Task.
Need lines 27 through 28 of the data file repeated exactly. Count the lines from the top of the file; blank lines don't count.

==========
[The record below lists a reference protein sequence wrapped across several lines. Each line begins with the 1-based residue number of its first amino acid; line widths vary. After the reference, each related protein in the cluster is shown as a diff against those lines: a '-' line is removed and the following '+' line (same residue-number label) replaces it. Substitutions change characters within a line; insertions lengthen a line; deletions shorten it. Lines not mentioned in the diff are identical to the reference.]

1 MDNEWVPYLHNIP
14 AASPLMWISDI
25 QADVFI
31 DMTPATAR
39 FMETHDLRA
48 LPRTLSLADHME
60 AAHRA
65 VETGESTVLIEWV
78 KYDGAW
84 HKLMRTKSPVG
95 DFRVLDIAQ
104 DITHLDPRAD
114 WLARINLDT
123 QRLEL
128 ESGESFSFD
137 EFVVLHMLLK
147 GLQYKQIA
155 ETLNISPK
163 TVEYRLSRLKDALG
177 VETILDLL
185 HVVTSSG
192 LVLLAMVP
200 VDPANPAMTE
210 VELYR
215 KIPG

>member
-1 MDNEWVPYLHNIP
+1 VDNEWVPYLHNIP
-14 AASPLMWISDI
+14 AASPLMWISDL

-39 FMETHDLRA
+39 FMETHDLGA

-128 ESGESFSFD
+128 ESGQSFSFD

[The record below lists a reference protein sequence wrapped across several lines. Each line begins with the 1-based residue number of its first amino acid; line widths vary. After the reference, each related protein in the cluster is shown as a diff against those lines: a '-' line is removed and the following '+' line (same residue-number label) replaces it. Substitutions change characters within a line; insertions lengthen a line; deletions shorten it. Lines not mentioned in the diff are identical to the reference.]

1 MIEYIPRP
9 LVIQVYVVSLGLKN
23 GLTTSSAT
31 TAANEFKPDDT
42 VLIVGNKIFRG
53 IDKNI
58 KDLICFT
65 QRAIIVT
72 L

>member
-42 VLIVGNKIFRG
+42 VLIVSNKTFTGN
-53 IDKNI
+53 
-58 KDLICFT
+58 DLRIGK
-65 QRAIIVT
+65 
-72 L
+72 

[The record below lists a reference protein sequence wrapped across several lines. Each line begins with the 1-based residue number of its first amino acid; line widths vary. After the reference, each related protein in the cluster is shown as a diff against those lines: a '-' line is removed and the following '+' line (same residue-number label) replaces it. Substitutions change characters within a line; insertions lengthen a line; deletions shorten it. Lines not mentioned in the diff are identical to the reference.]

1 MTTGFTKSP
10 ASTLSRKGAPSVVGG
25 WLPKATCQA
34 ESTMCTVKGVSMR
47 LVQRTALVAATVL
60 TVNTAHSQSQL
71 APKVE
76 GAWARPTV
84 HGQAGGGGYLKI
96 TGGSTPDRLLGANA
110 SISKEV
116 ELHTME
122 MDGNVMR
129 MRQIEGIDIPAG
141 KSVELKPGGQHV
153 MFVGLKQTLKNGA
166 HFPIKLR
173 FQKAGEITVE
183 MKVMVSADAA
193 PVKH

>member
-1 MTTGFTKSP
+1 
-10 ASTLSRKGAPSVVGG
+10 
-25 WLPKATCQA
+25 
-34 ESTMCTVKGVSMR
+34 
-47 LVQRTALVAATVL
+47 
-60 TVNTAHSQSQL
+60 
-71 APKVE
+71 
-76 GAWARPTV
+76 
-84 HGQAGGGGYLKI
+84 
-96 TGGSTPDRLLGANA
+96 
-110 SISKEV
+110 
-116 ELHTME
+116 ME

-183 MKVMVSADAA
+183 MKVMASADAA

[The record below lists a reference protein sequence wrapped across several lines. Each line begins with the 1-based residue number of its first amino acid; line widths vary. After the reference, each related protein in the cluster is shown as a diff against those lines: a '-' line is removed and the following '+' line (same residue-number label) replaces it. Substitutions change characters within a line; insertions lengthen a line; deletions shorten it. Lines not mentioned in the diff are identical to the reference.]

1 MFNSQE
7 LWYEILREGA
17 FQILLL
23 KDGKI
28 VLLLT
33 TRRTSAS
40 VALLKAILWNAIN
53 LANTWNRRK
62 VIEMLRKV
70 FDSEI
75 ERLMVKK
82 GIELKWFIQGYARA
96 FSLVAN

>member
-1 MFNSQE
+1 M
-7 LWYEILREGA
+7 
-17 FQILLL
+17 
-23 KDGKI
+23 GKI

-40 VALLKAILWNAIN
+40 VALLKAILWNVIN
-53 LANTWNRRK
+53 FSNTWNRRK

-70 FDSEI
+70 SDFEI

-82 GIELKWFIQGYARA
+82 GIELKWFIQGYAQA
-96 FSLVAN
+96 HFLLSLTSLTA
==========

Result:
>member
-1 MDNEWVPYLHNIP